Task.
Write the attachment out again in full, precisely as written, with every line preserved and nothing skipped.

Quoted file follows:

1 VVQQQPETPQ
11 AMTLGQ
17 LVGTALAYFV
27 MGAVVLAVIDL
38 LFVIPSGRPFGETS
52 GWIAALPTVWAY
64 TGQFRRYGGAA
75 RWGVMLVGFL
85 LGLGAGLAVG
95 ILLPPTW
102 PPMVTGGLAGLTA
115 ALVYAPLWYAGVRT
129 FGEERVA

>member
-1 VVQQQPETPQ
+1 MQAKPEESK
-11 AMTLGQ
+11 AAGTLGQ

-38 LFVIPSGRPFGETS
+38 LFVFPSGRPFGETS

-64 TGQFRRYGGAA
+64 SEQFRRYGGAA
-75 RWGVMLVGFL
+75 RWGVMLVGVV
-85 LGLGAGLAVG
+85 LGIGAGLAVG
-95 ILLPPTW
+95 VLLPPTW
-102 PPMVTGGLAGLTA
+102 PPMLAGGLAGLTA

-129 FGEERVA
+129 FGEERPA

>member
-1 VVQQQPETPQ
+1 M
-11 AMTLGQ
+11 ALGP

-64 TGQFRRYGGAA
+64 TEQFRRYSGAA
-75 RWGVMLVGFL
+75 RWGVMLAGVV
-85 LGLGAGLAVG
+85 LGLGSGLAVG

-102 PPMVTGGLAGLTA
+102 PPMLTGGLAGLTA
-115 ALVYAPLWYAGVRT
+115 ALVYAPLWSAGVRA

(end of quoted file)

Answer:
1 VVQQQPETPQ
11 AMTLGQ
17 LVGTALAYFV
27 MGAVVLAVIDL
38 LFVIPSGRPFGETS
52 GWIAALPTVWAY
64 TGQFRRYGGAA
75 RWGVMLVGFL
85 LGLGAGLAVG
95 ILLPPTW
102 PPMVTGGLAGLTA
115 ALVYAPLWYAGVRT
129 FGEERVA

>member
-1 VVQQQPETPQ
+1 MQAKPEESK
-11 AMTLGQ
+11 AAGTLGQ

-38 LFVIPSGRPFGETS
+38 LFVFPSGRPFGETS

-64 TGQFRRYGGAA
+64 SEQFRRYGGAA
-75 RWGVMLVGFL
+75 RWGVMLVGVV
-85 LGLGAGLAVG
+85 LGIGAGLAVG
-95 ILLPPTW
+95 VLLPPTW
-102 PPMVTGGLAGLTA
+102 PPMLAGGLAGLTA

-129 FGEERVA
+129 FGEERPA

>member
-1 VVQQQPETPQ
+1 M
-11 AMTLGQ
+11 ALGP

-64 TGQFRRYGGAA
+64 TEQFRRYSGAA
-75 RWGVMLVGFL
+75 RWGVMLAGVV
-85 LGLGAGLAVG
+85 LGLGSGLAVG

-102 PPMVTGGLAGLTA
+102 PPMLTGGLAGLTA
-115 ALVYAPLWYAGVRT
+115 ALVYAPLWSAGVRA